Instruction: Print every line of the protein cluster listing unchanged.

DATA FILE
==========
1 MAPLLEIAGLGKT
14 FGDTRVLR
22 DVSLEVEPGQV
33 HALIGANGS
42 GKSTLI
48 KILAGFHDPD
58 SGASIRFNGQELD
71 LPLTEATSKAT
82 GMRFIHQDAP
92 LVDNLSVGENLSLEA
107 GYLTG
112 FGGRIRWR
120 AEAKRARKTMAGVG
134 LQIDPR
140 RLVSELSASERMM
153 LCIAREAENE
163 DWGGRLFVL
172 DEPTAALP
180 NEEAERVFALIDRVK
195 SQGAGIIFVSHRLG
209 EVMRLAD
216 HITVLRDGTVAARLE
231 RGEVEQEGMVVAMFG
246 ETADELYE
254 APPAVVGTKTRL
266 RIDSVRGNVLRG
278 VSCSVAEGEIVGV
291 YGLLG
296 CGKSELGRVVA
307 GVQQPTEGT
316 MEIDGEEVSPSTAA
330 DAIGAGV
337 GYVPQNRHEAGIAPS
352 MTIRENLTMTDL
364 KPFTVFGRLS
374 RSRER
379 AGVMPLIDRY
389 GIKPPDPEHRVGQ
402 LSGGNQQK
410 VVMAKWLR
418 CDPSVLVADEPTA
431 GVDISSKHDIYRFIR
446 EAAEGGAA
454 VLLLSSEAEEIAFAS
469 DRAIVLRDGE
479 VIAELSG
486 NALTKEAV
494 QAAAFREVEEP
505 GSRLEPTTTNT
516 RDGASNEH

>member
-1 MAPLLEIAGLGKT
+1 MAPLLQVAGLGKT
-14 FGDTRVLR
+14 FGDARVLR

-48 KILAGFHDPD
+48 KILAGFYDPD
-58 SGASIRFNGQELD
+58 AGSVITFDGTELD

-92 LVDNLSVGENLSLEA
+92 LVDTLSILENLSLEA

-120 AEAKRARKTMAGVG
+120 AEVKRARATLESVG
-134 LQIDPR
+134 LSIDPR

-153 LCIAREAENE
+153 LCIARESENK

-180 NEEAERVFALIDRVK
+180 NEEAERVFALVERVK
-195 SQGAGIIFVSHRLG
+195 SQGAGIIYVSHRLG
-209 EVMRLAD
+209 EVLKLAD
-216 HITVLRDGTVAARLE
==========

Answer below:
1 MAPLLEIAGLGKT
14 FGDTRVLR
22 DVSLEVEPGQV
33 HALIGANGS
42 GKSTLI
48 KILAGFHDPD
58 SGASIRFNGQELD
71 LPLTEATSKAT
82 GMRFIHQDAP
92 LVDNLSVGENLSLEA
107 GYLTG
112 FGGRIRWR
120 AEAKRARKTMAGVG
134 LQIDPR
140 RLVSELSASERMM
153 LCIAREAENE
163 DWGGRLFVL
172 DEPTAALP
180 NEEAERVFALIDRVK
195 SQGAGIIFVSHRLG
209 EVMRLAD
216 HITVLRDGTVAARLE
231 RGEVEQEGMVVAMFG
246 ETADELYE
254 APPAVVGTKTRL
266 RIDSVRGNVLRG
278 VSCSVAEGEIVGV
291 YGLLG
296 CGKSELGRVVA
307 GVQQPTEGT
316 MEIDGEEVSPSTAA
330 DAIGAGV
337 GYVPQNRHEAGIAPS
352 MTIRENLTMTDL
364 KPFTVFGRLS
374 RSRER
379 AGVMPLIDRY
389 GIKPPDPEHRVGQ
402 LSGGNQQK
410 VVMAKWLR
418 CDPSVLVADEPTA
431 GVDISSKHDIYRFIR
446 EAAEGGAA
454 VLLLSSEAEEIAFAS
469 DRAIVLRDGE
479 VIAELSG
486 NALTKEAV
494 QAAAFREVEEP
505 GSRLEPTTTNT
516 RDGASNEH

>member
-1 MAPLLEIAGLGKT
+1 MAPLLQVAGLGKT
-14 FGDTRVLR
+14 FGDARVLR

-48 KILAGFHDPD
+48 KILAGFYDPD
-58 SGASIRFNGQELD
+58 AGSVITFDGTELD

-92 LVDNLSVGENLSLEA
+92 LVDTLSILENLSLEA

-120 AEAKRARKTMAGVG
+120 AEVKRARATLESVG
-134 LQIDPR
+134 LSIDPR

-153 LCIAREAENE
+153 LCIARESENK

-180 NEEAERVFALIDRVK
+180 NEEAERVFALVERVK
-195 SQGAGIIFVSHRLG
+195 SQGAGIIYVSHRLG
-209 EVMRLAD
+209 EVLKLAD
-216 HITVLRDGTVAARLE